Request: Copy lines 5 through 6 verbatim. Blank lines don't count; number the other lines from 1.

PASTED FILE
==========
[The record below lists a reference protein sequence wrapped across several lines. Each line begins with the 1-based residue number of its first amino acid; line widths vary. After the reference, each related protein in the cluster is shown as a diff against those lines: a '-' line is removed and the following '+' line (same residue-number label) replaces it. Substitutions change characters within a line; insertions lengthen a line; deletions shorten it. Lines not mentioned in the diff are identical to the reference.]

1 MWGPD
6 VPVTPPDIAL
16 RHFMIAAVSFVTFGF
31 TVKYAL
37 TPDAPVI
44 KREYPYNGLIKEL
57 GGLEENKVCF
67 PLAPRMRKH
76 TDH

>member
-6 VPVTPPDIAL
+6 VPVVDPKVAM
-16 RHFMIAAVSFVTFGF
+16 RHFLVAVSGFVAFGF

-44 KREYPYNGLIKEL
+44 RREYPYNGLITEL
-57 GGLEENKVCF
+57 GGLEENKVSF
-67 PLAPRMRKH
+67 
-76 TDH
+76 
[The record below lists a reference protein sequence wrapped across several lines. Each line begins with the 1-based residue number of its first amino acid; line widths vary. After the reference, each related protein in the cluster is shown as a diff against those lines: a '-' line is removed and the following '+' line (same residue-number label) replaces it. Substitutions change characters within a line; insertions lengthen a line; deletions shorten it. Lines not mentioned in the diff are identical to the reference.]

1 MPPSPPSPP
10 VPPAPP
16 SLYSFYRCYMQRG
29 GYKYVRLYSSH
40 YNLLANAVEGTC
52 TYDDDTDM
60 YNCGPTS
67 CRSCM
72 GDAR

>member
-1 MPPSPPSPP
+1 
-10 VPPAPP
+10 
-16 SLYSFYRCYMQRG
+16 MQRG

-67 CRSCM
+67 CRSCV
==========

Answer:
31 TVKYAL
37 TPDAPVI